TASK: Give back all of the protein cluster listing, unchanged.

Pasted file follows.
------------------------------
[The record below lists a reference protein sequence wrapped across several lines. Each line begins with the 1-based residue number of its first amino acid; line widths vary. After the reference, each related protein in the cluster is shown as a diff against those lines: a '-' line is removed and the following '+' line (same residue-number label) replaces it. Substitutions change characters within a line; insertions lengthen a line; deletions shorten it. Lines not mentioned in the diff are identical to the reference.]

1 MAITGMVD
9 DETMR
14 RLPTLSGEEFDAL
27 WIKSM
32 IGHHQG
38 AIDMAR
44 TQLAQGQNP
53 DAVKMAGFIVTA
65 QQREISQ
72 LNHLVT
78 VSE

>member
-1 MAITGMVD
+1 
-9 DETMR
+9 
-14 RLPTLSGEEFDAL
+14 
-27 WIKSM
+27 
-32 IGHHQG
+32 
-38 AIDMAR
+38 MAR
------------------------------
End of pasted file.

[The record below lists a reference protein sequence wrapped across several lines. Each line begins with the 1-based residue number of its first amino acid; line widths vary. After the reference, each related protein in the cluster is shown as a diff against those lines: a '-' line is removed and the following '+' line (same residue-number label) replaces it. Substitutions change characters within a line; insertions lengthen a line; deletions shorten it. Lines not mentioned in the diff are identical to the reference.]

1 MAITGMVD
9 DETMR
14 RLPTLSGEEFDAL
27 WIKSM
32 IGHHQG
38 AIDMAR
44 TQLAQGQNP
53 DAVKMAGFIVTA
65 QQREISQ
72 LNHLVT
78 VSE

>member
-1 MAITGMVD
+1 
-9 DETMR
+9 
-14 RLPTLSGEEFDAL
+14 
-27 WIKSM
+27 
-32 IGHHQG
+32 
-38 AIDMAR
+38 MAR